Plastic Ono Band

(1970), 8/10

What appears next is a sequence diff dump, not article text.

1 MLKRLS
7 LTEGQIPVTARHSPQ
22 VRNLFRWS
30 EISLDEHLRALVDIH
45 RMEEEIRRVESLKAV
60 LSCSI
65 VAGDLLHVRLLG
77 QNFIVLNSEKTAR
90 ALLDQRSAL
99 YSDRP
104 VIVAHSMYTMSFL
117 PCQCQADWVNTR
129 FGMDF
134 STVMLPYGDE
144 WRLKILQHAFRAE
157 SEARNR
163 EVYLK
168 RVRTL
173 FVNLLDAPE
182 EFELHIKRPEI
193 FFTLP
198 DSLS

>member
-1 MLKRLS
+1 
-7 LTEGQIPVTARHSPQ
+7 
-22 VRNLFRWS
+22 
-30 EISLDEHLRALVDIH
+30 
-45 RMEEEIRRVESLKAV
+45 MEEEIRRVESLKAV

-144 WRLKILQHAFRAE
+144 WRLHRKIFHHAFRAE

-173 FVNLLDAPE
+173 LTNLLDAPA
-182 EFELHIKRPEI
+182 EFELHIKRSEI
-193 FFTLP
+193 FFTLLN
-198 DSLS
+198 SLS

Plastic Ono Band was John Lennon’s musical therapy after leaving The Beatles, with the self examining lyrics covering Lennon’s relationship with his mother, his identity, and religion. Producer Phil Spector uncharacteristically gives the songs a stripped down treatment, with John’s piano and guitar joined by Ringo on drums and bassist Klaus Voormann. ‘Isolation’, ‘Love’, ‘Look At Me’, and the second half of ‘God’ are all beautiful, benefiting from the stripped down treatment. ‘Look At Me’ is particularly appealing, with Lennon more vulnerable then elsewhere on the album. ‘Well, Well, Well’ is a nasty and memorable rocker, while ‘Working Class Hero’ is arguably the highlight with a left-wing critique of society’s conventions: ‘keep you doped with religion and sex and TV/and you think you’re all clever and classless and free/But you’re still peasants as far as I can see.” There are songs that feel more like exercises in therapy than inspired songwriting; the self-referential ‘Hold On’ doesn’t hold up, while songs like ‘I Found Out’ and ‘Remember’ are musically thin. Plastic Ono Band is an overrated record, but it’s still a fascinating listen; if you enjoy left-field Beatles’ tracks like ‘I Am The Walrus’ and ‘Tomorrow Never Knows’, it’s definitely interesting to find out more about the man behind them.

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